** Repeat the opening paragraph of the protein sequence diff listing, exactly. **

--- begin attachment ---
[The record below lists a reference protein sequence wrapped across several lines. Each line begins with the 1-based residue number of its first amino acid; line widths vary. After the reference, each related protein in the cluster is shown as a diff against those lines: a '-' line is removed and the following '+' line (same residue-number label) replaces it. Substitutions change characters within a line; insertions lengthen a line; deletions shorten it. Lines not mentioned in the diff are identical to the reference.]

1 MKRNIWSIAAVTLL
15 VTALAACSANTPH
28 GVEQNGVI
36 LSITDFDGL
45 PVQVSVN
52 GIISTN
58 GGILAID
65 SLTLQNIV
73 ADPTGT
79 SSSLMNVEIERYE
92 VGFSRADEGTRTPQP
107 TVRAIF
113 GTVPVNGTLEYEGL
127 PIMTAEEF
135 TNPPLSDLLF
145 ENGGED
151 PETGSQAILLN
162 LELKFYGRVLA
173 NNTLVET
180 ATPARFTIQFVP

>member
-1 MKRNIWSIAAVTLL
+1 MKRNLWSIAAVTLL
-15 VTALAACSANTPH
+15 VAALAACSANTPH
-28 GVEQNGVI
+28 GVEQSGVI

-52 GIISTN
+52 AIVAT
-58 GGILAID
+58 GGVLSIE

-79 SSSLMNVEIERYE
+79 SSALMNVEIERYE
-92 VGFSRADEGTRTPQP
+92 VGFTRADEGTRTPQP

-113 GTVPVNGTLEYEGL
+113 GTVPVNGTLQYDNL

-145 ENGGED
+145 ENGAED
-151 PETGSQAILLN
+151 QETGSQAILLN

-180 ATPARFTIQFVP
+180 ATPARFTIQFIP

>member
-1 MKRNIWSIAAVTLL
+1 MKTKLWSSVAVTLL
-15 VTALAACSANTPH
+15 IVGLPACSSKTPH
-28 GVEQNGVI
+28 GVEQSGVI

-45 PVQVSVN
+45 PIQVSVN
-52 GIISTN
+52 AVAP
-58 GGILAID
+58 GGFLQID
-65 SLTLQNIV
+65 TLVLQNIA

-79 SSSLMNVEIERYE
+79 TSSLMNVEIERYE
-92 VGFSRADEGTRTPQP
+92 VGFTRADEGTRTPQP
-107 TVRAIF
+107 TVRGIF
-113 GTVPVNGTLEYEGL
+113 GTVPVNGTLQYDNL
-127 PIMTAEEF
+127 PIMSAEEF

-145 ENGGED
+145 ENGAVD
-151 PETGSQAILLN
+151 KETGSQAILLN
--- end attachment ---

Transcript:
[The record below lists a reference protein sequence wrapped across several lines. Each line begins with the 1-based residue number of its first amino acid; line widths vary. After the reference, each related protein in the cluster is shown as a diff against those lines: a '-' line is removed and the following '+' line (same residue-number label) replaces it. Substitutions change characters within a line; insertions lengthen a line; deletions shorten it. Lines not mentioned in the diff are identical to the reference.]